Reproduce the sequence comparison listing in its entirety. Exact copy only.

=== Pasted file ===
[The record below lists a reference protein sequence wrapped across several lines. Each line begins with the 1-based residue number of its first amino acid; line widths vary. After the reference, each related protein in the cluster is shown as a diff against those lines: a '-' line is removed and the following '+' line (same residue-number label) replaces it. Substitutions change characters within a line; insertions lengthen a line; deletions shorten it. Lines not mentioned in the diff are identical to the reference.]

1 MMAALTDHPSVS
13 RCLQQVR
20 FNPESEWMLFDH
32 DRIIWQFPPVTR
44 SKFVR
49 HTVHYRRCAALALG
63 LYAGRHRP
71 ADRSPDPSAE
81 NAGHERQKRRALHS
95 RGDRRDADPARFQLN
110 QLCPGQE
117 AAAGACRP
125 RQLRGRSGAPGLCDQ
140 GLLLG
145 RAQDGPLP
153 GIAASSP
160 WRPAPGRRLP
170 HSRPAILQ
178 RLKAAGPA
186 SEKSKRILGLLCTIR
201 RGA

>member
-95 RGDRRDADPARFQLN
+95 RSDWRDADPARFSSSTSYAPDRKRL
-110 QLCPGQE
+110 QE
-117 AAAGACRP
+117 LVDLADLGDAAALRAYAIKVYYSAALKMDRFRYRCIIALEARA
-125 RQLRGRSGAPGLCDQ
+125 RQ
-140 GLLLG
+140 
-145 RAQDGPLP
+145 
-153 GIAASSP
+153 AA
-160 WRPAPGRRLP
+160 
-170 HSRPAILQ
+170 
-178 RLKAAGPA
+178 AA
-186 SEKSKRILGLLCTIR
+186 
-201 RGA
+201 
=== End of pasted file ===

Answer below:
[The record below lists a reference protein sequence wrapped across several lines. Each line begins with the 1-based residue number of its first amino acid; line widths vary. After the reference, each related protein in the cluster is shown as a diff against those lines: a '-' line is removed and the following '+' line (same residue-number label) replaces it. Substitutions change characters within a line; insertions lengthen a line; deletions shorten it. Lines not mentioned in the diff are identical to the reference.]

1 MMAALTDHPSVS
13 RCLQQVR
20 FNPESEWMLFDH
32 DRIIWQFPPVTR
44 SKFVR
49 HTVHYRRCAALALG
63 LYAGRHRP
71 ADRSPDPSAE
81 NAGHERQKRRALHS
95 RGDRRDADPARFQLN
110 QLCPGQE
117 AAAGACRP
125 RQLRGRSGAPGLCDQ
140 GLLLG
145 RAQDGPLP
153 GIAASSP
160 WRPAPGRRLP
170 HSRPAILQ
178 RLKAAGPA
186 SEKSKRILGLLCTIR
201 RGA

>member
-95 RGDRRDADPARFQLN
+95 RSDWRDADPARFSSSTSYAPDRKRL
-110 QLCPGQE
+110 QE
-117 AAAGACRP
+117 LVDLADLGDAAALRAYAIKVYYSAALKMDRFRYRCIIALEARA
-125 RQLRGRSGAPGLCDQ
+125 RQ
-140 GLLLG
+140 
-145 RAQDGPLP
+145 
-153 GIAASSP
+153 AA
-160 WRPAPGRRLP
+160 
-170 HSRPAILQ
+170 
-178 RLKAAGPA
+178 AA
-186 SEKSKRILGLLCTIR
+186 
-201 RGA
+201 